This video shows the different penetrating power of various pistol caliber and gives a useful tip for those who (claim to) work in the IT security field: when setting up a perimeter defense, the “penetrating power” of the attack should be taken into account.
In other words, there is no “one-fit-all” solution when it comes to building a digital bulletproof vest, and if somebody thinks that a fancy leather jacket might be the very same than a kevlar vest with ceramic plates, he might be wrong. Deadly, as it would be the infrastructure he claimed to protect.
I do not understand the choice of some Personal Data Authorities to publicly anticipate the decision to fine a Data Controller instead of just doing it and then spread the news.
Indeed, many large companies are listed on the stock exchange or may suffer negative consequences from a simple announcement such as “we are thinking of fining…”. What happens, then, if the fine does not come or – worse – if it is cancelled following a judicial appeal? There will be a similar press-release that will say “we are deeply sorry, we were wrong, the judge turned us down?”
Now, if obviously it is not possible to ask for damages for the application (in good faith) of a fine then revoked by the judge, it is not automatically so for behavior that goes beyond the strict observance of the fining procedures.
Attention and care should be paid, therefore, to publicly anticipate decisions that are not definitive, especially without indicating the date when the appeal is no more allowed or the fact that the owner has challenged the fine in Court.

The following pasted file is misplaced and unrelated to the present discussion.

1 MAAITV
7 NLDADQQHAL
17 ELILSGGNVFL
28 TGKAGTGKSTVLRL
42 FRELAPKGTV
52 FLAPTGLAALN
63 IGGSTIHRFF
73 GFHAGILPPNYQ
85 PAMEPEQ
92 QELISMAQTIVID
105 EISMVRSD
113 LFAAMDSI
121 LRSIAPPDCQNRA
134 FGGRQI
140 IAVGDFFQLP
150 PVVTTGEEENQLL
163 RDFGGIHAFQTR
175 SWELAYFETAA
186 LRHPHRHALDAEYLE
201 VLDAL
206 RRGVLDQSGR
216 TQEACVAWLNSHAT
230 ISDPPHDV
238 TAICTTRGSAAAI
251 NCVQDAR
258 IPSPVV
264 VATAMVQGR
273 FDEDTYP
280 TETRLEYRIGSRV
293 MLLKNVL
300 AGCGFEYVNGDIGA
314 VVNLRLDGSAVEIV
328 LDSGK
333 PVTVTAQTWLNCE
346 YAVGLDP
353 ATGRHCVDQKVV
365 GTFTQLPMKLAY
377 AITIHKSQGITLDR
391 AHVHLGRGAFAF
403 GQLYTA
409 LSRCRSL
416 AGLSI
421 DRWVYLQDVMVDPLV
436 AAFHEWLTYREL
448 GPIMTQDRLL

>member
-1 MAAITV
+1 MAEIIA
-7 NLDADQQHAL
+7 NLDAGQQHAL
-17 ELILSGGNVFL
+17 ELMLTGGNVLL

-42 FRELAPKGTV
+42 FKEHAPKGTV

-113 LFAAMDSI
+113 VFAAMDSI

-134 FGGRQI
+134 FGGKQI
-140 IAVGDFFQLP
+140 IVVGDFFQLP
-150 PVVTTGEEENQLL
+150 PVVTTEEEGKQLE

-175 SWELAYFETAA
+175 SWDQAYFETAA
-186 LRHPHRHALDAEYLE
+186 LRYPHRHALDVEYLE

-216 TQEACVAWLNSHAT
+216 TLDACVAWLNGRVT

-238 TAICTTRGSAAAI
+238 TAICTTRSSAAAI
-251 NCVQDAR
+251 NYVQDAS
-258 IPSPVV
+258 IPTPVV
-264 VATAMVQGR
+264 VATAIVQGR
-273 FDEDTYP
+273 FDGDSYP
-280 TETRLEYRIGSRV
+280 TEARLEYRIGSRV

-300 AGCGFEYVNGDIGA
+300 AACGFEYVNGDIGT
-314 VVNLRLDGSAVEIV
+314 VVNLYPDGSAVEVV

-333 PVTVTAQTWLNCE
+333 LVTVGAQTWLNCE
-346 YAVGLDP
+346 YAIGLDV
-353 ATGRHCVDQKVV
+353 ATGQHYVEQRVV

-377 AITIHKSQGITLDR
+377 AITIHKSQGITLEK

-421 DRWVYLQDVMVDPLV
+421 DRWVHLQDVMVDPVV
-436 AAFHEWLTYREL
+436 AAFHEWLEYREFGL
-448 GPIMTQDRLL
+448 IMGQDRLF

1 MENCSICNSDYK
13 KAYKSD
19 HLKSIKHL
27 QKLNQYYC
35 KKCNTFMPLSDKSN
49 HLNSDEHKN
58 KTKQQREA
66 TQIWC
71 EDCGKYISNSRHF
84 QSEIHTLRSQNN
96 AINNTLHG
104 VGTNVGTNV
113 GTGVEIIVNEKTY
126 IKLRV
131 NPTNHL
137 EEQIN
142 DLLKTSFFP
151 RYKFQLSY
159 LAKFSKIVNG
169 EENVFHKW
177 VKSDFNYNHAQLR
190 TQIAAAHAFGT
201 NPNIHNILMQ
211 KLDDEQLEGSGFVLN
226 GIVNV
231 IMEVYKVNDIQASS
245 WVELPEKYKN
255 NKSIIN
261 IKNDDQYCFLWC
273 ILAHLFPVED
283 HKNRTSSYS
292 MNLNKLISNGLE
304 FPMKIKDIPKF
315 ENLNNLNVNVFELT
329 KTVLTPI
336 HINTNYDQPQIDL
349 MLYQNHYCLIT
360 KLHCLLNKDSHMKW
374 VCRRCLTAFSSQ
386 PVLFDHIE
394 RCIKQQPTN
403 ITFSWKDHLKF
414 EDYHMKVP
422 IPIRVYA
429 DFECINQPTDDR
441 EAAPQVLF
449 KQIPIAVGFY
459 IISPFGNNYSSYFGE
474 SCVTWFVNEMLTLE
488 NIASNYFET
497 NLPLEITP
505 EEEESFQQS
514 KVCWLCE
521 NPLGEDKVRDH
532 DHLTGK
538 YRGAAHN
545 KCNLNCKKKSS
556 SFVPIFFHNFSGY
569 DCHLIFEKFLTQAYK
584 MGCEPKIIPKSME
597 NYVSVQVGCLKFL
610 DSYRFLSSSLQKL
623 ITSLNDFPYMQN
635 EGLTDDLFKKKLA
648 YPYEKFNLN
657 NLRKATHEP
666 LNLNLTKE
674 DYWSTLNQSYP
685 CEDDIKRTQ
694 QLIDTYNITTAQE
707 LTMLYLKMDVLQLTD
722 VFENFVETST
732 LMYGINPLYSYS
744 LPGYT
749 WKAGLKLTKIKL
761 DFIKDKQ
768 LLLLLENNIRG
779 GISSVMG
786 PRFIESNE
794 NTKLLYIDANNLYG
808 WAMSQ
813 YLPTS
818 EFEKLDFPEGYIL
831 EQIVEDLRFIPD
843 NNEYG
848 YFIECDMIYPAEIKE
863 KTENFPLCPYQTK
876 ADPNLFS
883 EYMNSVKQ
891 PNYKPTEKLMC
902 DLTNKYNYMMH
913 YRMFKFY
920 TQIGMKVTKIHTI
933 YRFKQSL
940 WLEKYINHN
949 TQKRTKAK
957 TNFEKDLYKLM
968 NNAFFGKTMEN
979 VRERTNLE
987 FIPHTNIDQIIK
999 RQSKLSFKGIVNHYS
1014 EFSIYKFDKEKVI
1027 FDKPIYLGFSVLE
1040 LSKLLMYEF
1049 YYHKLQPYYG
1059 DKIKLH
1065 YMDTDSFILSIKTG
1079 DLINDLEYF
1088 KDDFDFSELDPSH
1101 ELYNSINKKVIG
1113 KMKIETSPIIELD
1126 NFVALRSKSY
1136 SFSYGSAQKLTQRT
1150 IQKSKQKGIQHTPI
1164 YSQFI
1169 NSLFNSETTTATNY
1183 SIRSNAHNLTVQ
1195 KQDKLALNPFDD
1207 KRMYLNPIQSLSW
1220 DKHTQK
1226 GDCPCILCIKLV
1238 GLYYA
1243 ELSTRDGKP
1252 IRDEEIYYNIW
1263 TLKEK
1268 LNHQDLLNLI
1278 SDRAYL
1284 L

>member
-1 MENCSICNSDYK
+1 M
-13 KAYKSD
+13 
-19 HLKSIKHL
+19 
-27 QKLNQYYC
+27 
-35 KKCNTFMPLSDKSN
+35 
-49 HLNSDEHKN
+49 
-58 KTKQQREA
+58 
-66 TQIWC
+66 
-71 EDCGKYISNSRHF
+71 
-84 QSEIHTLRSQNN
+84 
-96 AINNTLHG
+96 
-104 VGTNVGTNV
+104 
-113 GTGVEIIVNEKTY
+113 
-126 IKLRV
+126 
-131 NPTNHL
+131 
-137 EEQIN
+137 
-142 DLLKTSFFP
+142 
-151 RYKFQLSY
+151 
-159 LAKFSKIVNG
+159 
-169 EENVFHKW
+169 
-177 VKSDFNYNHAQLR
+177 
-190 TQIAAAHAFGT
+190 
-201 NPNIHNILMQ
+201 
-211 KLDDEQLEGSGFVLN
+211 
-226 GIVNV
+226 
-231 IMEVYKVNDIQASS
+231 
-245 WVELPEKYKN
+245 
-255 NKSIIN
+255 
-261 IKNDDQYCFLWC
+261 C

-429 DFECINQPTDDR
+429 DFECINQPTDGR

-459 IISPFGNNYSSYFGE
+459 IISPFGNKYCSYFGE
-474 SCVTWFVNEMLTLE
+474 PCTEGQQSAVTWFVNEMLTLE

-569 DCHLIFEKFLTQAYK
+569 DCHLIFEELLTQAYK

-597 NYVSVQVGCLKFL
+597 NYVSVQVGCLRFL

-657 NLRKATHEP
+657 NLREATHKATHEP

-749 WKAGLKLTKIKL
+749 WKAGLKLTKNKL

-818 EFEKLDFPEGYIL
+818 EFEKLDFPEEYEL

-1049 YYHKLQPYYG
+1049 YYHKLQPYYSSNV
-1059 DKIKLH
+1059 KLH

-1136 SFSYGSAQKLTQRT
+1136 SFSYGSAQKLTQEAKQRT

Protecting Personal Information in the High-Tech Business
The impact of Privacy and Data Protection on the Japan/EU commercial relationships
Prof. Andrea MONTI «Gabriele d’Annunzio» University, Pescara
July 25, 2019 – 16:30-18:00
Asian Legal Exchange Plaza, Lecture Room 2
For information and registration please contact Prof. Giorgio F. COLOMBO: firstname.lastname@example.org
This lecture is supported by JSPS Kaken-hi Grant 17H00963
The Los Angeles Police to open its historical archive of photos, some of which date back to 1925, taken by officers on duty: a unique opportunity to look at the American society and its evolution from the perspective of crime and those who fight it.
Fortunately, in the US, there is no rule similar to the GDPR’s distorted and forced interpretation that would prevent the publication of photographs like these.
The prevalence of the “right to history” over the processing of data of now deceased people – and not only – is an issue that I have dealt with extensively in Protecting Personal Information.
We must stop thinking that the sea of law is inhabited only by the GDPR and, above all, that the GDPR is the “biggest fish in the pond”.
Another clichè now ubiquitous is that for which the “customer – or, as far as the GDPR is concerned, the data-subject – must be pampered”.
The result is that the narrative of corporate communication pours so much sugar and honey that it causes a hyperglycemic crisis at the mere sight of a poster or an advertising film. However, in the reality check, the user is faced with a carnivorous plant: beautiful on the outside – to attract the victims – and deadly on the inside. Continue reading “How Hypocritical Is To Pretend To Care about Customers!”